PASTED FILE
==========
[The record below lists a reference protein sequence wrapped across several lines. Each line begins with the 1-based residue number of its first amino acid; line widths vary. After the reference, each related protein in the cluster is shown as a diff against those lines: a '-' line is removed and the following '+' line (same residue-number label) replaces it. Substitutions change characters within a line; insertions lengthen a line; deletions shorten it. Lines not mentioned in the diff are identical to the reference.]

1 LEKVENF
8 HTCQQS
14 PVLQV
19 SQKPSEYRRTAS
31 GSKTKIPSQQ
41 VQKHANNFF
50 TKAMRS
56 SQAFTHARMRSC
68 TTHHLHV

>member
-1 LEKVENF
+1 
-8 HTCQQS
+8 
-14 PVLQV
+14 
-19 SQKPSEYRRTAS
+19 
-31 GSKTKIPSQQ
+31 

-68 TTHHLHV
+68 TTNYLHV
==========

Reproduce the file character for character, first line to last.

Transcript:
[The record below lists a reference protein sequence wrapped across several lines. Each line begins with the 1-based residue number of its first amino acid; line widths vary. After the reference, each related protein in the cluster is shown as a diff against those lines: a '-' line is removed and the following '+' line (same residue-number label) replaces it. Substitutions change characters within a line; insertions lengthen a line; deletions shorten it. Lines not mentioned in the diff are identical to the reference.]

1 LEKVENF
8 HTCQQS
14 PVLQV
19 SQKPSEYRRTAS
31 GSKTKIPSQQ
41 VQKHANNFF
50 TKAMRS
56 SQAFTHARMRSC
68 TTHHLHV

>member
-1 LEKVENF
+1 
-8 HTCQQS
+8 
-14 PVLQV
+14 
-19 SQKPSEYRRTAS
+19 
-31 GSKTKIPSQQ
+31 

-68 TTHHLHV
+68 TTNYLHV